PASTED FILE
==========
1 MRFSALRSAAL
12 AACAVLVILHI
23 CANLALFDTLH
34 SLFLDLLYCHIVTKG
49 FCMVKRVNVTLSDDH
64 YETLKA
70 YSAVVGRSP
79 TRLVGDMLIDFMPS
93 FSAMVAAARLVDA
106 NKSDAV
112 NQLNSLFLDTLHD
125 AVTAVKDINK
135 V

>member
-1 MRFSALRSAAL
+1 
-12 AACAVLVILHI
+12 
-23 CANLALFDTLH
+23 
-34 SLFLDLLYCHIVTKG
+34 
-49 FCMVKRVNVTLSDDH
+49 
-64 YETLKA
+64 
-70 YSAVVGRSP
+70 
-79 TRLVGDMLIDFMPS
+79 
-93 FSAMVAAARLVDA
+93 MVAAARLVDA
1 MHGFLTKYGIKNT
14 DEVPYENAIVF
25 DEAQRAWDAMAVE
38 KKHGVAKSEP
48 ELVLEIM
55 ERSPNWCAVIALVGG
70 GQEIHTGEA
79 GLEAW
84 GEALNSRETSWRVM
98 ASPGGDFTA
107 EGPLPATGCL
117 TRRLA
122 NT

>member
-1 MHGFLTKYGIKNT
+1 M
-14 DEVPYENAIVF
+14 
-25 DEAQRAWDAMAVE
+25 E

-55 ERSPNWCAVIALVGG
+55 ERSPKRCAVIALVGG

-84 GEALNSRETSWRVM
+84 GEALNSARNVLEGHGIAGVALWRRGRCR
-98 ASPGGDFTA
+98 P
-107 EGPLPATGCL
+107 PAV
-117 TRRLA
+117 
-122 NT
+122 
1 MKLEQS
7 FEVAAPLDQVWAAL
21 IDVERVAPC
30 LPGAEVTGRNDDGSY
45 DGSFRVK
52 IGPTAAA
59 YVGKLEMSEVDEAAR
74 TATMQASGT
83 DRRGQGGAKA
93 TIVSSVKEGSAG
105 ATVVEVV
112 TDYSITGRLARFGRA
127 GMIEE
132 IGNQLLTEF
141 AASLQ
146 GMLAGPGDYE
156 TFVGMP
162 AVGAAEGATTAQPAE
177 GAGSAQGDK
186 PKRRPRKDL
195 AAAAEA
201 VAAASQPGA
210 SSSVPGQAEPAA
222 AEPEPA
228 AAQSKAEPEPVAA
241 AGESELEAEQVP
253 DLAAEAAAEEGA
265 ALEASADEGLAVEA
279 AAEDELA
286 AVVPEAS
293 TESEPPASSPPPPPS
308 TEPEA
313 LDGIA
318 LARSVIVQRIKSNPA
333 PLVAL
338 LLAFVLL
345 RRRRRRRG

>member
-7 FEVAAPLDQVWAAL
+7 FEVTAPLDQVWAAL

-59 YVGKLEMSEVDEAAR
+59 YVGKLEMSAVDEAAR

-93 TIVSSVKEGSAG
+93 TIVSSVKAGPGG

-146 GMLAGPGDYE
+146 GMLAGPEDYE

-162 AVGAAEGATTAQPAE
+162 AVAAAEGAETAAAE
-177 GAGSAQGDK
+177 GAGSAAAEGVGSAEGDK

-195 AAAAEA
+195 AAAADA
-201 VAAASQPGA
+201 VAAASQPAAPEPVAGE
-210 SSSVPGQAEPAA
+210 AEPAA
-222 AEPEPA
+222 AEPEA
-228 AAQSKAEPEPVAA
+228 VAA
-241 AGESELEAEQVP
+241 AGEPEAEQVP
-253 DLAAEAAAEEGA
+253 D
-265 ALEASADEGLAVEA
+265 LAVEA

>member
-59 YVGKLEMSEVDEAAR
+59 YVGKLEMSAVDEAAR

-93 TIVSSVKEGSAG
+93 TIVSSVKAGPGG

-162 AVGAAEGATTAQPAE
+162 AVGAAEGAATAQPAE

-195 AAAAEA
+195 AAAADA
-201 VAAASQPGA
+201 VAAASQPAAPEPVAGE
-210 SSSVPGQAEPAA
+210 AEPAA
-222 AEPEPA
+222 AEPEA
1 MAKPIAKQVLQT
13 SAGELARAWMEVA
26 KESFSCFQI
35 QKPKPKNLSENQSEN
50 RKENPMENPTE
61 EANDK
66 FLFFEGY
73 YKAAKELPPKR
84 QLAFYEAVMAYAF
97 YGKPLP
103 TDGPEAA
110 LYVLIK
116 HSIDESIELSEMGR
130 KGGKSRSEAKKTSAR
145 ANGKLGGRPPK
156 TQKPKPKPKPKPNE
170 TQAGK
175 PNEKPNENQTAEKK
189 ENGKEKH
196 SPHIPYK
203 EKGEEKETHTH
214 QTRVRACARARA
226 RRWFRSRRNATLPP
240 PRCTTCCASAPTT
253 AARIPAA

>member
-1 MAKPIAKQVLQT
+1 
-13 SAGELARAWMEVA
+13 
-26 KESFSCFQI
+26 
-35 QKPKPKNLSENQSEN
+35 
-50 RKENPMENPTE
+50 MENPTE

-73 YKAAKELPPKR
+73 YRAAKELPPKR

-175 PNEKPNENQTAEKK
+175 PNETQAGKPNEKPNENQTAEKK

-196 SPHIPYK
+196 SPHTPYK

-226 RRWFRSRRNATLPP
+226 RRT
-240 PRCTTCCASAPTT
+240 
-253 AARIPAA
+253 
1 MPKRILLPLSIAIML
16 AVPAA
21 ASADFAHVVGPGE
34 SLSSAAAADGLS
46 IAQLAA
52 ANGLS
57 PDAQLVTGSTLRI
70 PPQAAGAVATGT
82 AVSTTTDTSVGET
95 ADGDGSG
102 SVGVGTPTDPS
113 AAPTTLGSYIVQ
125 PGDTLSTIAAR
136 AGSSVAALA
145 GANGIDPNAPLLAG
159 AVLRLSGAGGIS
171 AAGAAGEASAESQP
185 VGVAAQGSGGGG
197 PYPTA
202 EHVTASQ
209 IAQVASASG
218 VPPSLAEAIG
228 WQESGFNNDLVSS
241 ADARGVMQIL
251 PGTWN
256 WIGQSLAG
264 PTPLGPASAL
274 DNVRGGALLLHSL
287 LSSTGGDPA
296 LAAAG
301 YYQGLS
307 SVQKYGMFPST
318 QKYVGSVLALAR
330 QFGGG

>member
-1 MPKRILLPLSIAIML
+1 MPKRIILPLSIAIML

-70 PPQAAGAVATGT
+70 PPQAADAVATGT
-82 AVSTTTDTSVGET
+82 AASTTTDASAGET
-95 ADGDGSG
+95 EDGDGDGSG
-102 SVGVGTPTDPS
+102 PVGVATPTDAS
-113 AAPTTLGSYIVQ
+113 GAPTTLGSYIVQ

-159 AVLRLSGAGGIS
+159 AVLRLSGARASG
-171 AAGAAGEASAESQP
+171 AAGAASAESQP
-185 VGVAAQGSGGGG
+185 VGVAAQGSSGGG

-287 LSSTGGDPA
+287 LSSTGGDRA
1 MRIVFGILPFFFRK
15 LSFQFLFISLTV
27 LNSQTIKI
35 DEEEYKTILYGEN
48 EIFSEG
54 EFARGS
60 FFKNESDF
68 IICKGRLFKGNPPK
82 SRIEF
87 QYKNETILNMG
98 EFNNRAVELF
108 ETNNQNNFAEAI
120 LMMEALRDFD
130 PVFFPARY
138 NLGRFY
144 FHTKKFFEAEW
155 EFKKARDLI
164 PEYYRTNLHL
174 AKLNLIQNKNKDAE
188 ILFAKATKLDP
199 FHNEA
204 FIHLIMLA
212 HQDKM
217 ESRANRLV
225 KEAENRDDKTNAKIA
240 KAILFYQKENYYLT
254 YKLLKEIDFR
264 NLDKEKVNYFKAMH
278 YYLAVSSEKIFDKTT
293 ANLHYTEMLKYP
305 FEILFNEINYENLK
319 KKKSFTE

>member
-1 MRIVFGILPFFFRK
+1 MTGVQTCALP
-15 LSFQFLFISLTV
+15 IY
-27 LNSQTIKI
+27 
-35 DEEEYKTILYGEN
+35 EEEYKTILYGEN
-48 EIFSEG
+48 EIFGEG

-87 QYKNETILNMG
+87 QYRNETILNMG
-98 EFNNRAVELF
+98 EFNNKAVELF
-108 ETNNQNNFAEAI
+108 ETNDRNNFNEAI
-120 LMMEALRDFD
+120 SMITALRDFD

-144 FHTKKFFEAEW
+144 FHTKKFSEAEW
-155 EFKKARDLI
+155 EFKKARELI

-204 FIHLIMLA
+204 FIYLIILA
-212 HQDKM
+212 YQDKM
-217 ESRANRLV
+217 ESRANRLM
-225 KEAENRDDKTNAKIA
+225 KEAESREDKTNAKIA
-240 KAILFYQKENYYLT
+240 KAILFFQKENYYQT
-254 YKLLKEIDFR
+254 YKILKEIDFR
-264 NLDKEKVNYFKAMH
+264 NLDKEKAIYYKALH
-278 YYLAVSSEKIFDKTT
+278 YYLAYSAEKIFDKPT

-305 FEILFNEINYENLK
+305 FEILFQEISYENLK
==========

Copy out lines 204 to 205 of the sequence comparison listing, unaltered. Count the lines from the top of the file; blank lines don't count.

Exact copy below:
102 SVGVGTPTDPS
113 AAPTTLGSYIVQ